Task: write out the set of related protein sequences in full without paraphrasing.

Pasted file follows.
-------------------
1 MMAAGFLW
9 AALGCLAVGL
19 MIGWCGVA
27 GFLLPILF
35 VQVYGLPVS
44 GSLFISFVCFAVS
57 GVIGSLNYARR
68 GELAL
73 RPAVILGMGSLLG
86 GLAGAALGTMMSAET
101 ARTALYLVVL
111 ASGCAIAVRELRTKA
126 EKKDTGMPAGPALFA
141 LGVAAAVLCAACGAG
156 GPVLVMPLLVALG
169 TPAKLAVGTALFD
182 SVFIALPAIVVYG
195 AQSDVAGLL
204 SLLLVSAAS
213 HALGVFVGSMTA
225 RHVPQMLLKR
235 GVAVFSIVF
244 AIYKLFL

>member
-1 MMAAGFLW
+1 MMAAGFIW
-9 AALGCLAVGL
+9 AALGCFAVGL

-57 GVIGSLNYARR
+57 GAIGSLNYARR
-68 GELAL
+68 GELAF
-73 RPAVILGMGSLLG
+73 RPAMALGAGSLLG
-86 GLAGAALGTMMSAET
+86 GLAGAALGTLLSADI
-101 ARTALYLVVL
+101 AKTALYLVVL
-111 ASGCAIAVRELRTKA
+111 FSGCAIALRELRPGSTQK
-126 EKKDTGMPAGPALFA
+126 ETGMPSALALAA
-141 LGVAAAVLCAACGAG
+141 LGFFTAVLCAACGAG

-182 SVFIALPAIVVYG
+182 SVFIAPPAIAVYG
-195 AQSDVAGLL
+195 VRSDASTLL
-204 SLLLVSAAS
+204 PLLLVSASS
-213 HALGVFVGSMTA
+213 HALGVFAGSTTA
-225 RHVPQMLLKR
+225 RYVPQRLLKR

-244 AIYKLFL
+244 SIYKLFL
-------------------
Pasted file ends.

1 MMAAGFLW
9 AALGCLAVGL
19 MIGWCGVA
27 GFLLPILF
35 VQVYGLPVS
44 GSLFISFVCFAVS
57 GVIGSLNYARR
68 GELAL
73 RPAVILGMGSLLG
86 GLAGAALGTMMSAET
101 ARTALYLVVL
111 ASGCAIAVRELRTKA
126 EKKDTGMPAGPALFA
141 LGVAAAVLCAACGAG
156 GPVLVMPLLVALG
169 TPAKLAVGTALFD
182 SVFIALPAIVVYG
195 AQSDVAGLL
204 SLLLVSAAS
213 HALGVFVGSMTA
225 RHVPQMLLKR
235 GVAVFSIVF
244 AIYKLFL

>member
-1 MMAAGFLW
+1 MMAAGFIW
-9 AALGCLAVGL
+9 AALGCFAVGL

-57 GVIGSLNYARR
+57 GAIGSLNYARR
-68 GELAL
+68 GELAF
-73 RPAVILGMGSLLG
+73 RPAMALGAGSLLG
-86 GLAGAALGTMMSAET
+86 GLAGAALGTLLSADI
-101 ARTALYLVVL
+101 AKTALYLVVL
-111 ASGCAIAVRELRTKA
+111 FSGCAIALRELRPGSTQK
-126 EKKDTGMPAGPALFA
+126 ETGMPSALALAA
-141 LGVAAAVLCAACGAG
+141 LGFFTAVLCAACGAG

-182 SVFIALPAIVVYG
+182 SVFIAPPAIAVYG
-195 AQSDVAGLL
+195 VRSDASTLL
-204 SLLLVSAAS
+204 PLLLVSASS
-213 HALGVFVGSMTA
+213 HALGVFAGSTTA
-225 RHVPQMLLKR
+225 RYVPQRLLKR

-244 AIYKLFL
+244 SIYKLFL